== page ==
A mining company had submitted to the United States Forest Service a construction plan for a mining permit on Federal land in the southern Black Hills. After plaintiffs had filed their complaint, alleging among other things that the Forest Service had failed to comply with historic preservation laws with regard to archeological sites affected by the plan, the company withdrew its plan. The court dismissed the case as moot. Plaintiffs sought costs under Rule 54(d) of the Federal Rules of Civil Procedure.
The court held that the decision whether to award costs under Rule 54(d) is within the discretion of the court, which should weigh seven factors in making its decision, among them whether the prosecution of the case benefited the public or the defendants and whether denial of costs would unduly inhibit future challenges to environmental decisions. 526 F. Supp. at 258. The court first found that prosecution of the action benefited the public because the existence of the action drew attention to the archeological sites, which were nominated to the National Register of Historic Places during the pendency of the suit. Id. at 259.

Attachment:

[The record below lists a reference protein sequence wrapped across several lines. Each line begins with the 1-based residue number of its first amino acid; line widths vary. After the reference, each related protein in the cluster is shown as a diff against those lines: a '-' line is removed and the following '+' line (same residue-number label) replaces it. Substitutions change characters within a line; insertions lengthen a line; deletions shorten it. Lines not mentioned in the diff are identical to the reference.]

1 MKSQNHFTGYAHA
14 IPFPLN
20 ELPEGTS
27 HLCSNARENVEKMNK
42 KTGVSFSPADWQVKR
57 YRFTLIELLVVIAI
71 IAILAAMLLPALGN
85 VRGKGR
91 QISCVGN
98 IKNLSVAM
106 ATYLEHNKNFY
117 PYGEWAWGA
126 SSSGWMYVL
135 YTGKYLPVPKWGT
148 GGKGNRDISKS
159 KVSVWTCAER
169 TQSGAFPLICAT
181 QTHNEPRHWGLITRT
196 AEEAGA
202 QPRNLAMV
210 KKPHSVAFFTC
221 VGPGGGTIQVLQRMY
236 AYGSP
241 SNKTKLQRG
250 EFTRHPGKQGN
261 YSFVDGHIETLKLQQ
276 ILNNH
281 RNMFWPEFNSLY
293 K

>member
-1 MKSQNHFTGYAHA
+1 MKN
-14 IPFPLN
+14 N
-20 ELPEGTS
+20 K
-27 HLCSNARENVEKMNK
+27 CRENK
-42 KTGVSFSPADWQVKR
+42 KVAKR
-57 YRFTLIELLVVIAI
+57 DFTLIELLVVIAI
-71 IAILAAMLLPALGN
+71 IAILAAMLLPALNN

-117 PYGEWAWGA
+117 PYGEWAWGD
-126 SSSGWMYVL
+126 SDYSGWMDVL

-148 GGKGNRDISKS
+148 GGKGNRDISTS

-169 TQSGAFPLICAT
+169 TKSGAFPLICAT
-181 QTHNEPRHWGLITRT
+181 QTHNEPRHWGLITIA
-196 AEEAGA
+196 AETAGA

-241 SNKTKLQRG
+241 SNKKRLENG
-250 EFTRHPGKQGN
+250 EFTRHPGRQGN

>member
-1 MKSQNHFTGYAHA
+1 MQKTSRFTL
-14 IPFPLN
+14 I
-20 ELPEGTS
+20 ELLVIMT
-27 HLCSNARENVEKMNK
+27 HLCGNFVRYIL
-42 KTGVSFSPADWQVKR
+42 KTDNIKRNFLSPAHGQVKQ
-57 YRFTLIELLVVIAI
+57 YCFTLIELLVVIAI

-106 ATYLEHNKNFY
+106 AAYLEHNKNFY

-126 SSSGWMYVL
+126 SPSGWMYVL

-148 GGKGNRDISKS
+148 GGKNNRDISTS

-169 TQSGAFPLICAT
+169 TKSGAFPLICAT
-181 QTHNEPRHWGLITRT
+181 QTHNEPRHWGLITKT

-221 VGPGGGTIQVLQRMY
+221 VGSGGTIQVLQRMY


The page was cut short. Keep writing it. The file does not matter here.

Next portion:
Second, the court held that the lawsuit was of indirect benefit to the defendants because it apprised them that the preservation of archeological sites should be more carefully considered in future preparation and approval of mining plans. Id.
Finally, the court found that denial of costs would unduly inhibit future challenges to environmental decisions. Id. at 259-60.
The court awarded costs against the company but not against the Forest Service, since the agency had no control over the withdrawal of the plan. Id. at 260.
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